“When you have to deal with a local policeman, he has a stick to beat you. Now you have a bigger guy with a bigger stick to watch over him – but now you have to deal with him too,” says Usha Ramanathan, a legal researcher. “I don’t want to give anyone that kind of power.”
The street protesters, however, clearly want a little more stick applied to the pervasive problem of corruption.
One protester, a retired colonel named J.P. Bhatia, gave an example from his own life. A faulty electricity meter at his home is overcharging him by more than $100 every month. He complained to the government engineer, who confirmed the problem and ordered it fixed in April – but it remains broken.
“Everywhere there is bureaucratic delay to extract money,” he says.
Colonel Bhatia admits he could file a petition to find out who is sitting on the case. India’s Right to Information Act (RTIA) forces government to respond to any citizen’s questions within 30 days.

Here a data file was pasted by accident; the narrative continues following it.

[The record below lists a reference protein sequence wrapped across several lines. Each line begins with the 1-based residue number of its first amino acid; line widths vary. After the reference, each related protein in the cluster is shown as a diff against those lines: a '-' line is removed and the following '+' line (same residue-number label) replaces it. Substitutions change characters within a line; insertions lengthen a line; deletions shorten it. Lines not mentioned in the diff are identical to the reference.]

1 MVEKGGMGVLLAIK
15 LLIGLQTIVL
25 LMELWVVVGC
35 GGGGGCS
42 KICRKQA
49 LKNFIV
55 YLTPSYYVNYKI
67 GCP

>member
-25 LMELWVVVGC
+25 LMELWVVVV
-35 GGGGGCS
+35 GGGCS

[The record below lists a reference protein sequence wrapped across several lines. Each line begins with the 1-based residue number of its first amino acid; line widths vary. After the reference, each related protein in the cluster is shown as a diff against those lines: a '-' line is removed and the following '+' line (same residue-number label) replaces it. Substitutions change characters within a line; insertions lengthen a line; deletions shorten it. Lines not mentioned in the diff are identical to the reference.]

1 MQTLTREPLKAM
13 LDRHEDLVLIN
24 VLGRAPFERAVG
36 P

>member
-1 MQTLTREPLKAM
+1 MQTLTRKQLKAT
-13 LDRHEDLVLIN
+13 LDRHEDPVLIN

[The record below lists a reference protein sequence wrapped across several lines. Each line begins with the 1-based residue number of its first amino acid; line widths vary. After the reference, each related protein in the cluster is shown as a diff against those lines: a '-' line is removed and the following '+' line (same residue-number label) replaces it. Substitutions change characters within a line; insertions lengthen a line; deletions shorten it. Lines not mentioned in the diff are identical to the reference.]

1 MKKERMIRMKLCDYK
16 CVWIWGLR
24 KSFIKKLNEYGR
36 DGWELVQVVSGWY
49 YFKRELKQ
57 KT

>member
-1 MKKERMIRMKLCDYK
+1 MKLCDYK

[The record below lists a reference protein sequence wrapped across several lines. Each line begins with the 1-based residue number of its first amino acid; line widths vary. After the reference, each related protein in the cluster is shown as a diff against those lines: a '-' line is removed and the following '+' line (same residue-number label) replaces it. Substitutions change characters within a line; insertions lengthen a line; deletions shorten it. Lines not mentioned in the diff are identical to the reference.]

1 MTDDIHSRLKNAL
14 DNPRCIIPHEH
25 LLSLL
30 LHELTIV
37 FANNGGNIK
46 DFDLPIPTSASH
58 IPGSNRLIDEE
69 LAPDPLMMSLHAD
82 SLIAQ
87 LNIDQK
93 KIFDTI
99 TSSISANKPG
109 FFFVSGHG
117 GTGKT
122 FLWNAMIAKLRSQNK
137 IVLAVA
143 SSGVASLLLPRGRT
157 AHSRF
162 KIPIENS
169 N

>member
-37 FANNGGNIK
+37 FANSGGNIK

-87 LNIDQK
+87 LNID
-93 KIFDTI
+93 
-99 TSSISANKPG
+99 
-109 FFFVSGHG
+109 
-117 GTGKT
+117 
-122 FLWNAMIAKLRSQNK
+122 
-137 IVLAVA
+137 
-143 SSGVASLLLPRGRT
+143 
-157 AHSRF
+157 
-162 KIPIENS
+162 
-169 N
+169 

The dilemma: When information finally does come back proving wrongdoing, then what?
“I’ll have to go to consumer court, but it could take my lifetime,” says Bhatia. “There have been cases in the country going for 20 years, even 40 years.”
Many protesters expressed frustration by the lack of punishment in the string of high-profile scams by top officials recently.
Vanita Deshmukh, a newspaper editor and Hazare supporter in Pune, pointed to the corruption surrounding last year’s Commonwealth Games. RTIA requests uncovered misdeeds by organizers. Some have been arrested, but the process is moving too slowly for many Indians embarrassed by the tarnishing of the country’s international image.